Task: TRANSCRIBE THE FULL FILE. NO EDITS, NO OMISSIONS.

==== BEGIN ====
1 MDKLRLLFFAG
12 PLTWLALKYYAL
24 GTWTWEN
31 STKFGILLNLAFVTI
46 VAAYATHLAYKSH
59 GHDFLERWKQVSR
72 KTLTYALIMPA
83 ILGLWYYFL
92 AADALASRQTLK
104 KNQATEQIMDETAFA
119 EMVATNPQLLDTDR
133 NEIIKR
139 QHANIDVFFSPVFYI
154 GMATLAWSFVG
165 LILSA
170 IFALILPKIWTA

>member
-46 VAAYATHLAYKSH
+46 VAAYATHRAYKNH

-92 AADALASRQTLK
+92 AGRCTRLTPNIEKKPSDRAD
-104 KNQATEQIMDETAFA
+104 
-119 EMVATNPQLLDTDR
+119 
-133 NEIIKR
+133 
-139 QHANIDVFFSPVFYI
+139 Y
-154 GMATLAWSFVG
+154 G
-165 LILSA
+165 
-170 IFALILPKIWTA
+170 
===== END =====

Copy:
1 MDKLRLLFFAG
12 PLTWLALKYYAL
24 GTWTWEN
31 STKFGILLNLAFVTI
46 VAAYATHLAYKSH
59 GHDFLERWKQVSR
72 KTLTYALIMPA
83 ILGLWYYFL
92 AADALASRQTLK
104 KNQATEQIMDETAFA
119 EMVATNPQLLDTDR
133 NEIIKR
139 QHANIDVFFSPVFYI
154 GMATLAWSFVG
165 LILSA
170 IFALILPKIWTA

>member
-46 VAAYATHLAYKSH
+46 VAAYATHRAYKNH

-92 AADALASRQTLK
+92 AGRCTRLTPNIEKKPSDRAD
-104 KNQATEQIMDETAFA
+104 
-119 EMVATNPQLLDTDR
+119 
-133 NEIIKR
+133 
-139 QHANIDVFFSPVFYI
+139 Y
-154 GMATLAWSFVG
+154 G
-165 LILSA
+165 
-170 IFALILPKIWTA
+170 